Alexander the Great: The Unique History of Quintus Curtius

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02 Alexander the Great has remained a source of fascination since antiquity. The empire he created spanned the huge distance from Greece through the Middle East to India, at a time when defending such an enormous frontier was all but unheard of. The tools Alexander used with such success were a superb army, marvelous skills of organization, and his own charismatic personality. The literary tradition surrounding the Macedonian conqueror is similarly rich, contradictory, and complex, and was so right from Alexander's death in 323 b.c.e. Much of what we know of Alexander comes down to us in the history of Quintus Curtius, who wrote a history of Alexander from his own contemporary perspective. In her book, Elizabeth Baynham explores Curtius' historical style and his fascinating presentation of this legendary king.
In order to investigate what aspects of Alexander's person and reign interested ancient writers, and to understand what any ancient historian chose to preserve about Alexander, it is important to explore the historian's use of ancient sources and methods. Baynham's highly accessible work addresses all of these issues. She assumes that Curtius belonged to the first century c.e.--a very important period for historiographical writing aside from interest in Alexander-- and her discussion explores his literary heritage, the influence of his predecessors, and the importance of his style.
Most notably, the volume explores the results of grouping Curtius and other historians of Alexander without considering their literary style and contemporary political concerns, and it also demonstrates that Curtius' work was a carefully planned narrative. Curtius was not only interested in presenting Alexander as a savvy ruler and accomplished tactician, but also as a human subject to the whims of chance, of fortuna.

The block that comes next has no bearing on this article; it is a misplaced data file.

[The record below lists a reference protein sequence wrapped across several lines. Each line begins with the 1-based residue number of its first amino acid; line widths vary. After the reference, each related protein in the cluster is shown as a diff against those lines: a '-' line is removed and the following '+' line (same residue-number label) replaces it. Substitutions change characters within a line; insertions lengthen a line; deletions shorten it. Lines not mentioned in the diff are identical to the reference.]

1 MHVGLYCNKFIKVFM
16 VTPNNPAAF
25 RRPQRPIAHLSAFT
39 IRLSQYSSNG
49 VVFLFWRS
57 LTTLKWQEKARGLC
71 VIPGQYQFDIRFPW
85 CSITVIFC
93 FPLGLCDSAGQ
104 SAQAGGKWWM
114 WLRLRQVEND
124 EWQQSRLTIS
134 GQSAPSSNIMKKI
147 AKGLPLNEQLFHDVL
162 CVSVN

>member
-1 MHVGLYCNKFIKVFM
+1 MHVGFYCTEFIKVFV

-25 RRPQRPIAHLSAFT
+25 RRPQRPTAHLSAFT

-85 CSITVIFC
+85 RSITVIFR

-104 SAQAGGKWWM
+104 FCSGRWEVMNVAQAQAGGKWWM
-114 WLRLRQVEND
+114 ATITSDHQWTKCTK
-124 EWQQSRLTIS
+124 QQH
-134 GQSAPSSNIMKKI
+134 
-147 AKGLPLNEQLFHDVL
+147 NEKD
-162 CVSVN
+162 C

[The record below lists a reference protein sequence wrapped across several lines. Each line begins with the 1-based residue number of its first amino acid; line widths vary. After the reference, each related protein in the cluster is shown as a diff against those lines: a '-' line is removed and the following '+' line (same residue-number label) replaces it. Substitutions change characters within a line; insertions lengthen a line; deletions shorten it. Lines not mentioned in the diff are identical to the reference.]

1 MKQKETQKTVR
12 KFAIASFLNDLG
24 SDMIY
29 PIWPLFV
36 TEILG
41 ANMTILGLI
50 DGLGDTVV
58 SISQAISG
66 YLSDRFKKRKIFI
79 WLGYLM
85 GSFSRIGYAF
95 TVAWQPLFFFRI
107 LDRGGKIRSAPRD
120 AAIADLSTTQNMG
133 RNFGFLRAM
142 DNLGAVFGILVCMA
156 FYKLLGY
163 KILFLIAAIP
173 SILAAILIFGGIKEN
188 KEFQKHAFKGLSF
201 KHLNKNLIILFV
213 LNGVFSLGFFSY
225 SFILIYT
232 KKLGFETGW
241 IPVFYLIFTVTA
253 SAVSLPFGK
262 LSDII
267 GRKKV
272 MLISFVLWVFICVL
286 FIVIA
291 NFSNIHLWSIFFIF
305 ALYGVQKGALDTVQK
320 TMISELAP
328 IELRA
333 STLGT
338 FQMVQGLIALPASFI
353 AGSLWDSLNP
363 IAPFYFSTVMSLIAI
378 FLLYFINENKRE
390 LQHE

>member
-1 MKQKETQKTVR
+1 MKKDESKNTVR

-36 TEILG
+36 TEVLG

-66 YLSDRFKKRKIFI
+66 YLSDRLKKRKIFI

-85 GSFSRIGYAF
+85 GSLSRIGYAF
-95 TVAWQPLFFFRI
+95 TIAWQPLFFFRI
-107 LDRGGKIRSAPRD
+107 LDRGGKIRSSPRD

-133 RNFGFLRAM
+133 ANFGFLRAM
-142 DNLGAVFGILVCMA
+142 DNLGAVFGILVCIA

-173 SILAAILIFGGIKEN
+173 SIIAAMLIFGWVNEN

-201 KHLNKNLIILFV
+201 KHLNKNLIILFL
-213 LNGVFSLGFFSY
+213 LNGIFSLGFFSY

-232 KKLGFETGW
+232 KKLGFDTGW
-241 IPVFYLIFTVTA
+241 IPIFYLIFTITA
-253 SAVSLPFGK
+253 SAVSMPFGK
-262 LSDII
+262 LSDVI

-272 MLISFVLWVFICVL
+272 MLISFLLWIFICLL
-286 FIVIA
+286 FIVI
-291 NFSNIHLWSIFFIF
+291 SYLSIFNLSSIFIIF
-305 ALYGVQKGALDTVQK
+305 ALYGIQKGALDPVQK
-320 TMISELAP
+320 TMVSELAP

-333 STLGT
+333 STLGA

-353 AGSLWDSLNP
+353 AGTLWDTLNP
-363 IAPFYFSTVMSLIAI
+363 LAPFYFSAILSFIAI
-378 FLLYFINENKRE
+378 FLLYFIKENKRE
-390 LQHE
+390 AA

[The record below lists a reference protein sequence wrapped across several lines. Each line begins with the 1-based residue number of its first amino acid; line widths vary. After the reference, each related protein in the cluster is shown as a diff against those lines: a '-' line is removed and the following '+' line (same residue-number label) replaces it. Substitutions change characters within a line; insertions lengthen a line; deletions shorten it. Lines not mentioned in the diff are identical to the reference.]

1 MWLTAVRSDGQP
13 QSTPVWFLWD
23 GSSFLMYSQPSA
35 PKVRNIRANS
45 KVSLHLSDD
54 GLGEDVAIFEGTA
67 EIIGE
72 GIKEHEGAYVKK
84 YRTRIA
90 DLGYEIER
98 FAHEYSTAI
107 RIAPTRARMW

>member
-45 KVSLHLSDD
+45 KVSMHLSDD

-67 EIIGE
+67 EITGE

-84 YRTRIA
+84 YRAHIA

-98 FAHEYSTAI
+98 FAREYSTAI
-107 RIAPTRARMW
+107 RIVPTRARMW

This volume is a solid contribution to studies of Alexander the Great as well as to Greek and Roman historiography. It will appeal to students of Alexander, but also to those with interests in Roman values and ancient literary composition.
Elizabeth Baynham is lecturer in Classics at the University of Newcastle, New South Wales, Australia.
Alexander the Great has remained a source of fascination since antiquity. The empire he created spanned the huge distance from Greece through the Middle East to India, at a time when defending such an enormous frontier was all but unheard of. The tools Alexander used with such success were a superb army, marvelous skills of organization, and his own charismatic personality. The literary tradition surrounding the Macedonian conqueror is similarly rich, contradictory, and complex, and was so right from Alexander's death in 323 b.c.e. Much of what we know of Alexander comes down to us in the history of Quintus Curtius, who wrote a history of Alexander from his own contemporary perspective. In her book, Elizabeth Baynham explores Curtius' historical style and his fascinating presentation of this legendary king.
In order to investigate what aspects of Alexander's person and reign interested ancient writers, and to understand what any ancient historian chose to preserve about Alexander, it is important to explore the historian's use of ancient sources and methods. Baynham's highly accessible work addresses all of these issues. She assumes that Curtius belonged to the first century c.e.--a very important period for historiographical writing aside from interest in Alexander-- and her discussion explores his literary heritage, the influence of his predecessors, and the importance of his style.
Most notably, the volume explores the results of grouping Curtius and other historians of Alexander without considering their literary style and contemporary political concerns, and it also demonstrates that Curtius' work was a carefully planned narrative. Curtius was not only interested in presenting Alexander as a savvy ruler and accomplished tactician, but also as a human subject to the whims of chance, of fortuna.
This volume is a solid contribution to studies of Alexander the Great as well as to Greek and Roman historiography. It will appeal to students of Alexander, but also to those with interests in Roman values and ancient literary composition.
Elizabeth Baynham is lecturer in Classics at the University of Newcastle, New South Wales, Australia.
 

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Contents

Roman Curtius
15
Quintus Curtius Sources
57
Fortuna
101
Date and Identity
201
Copyright

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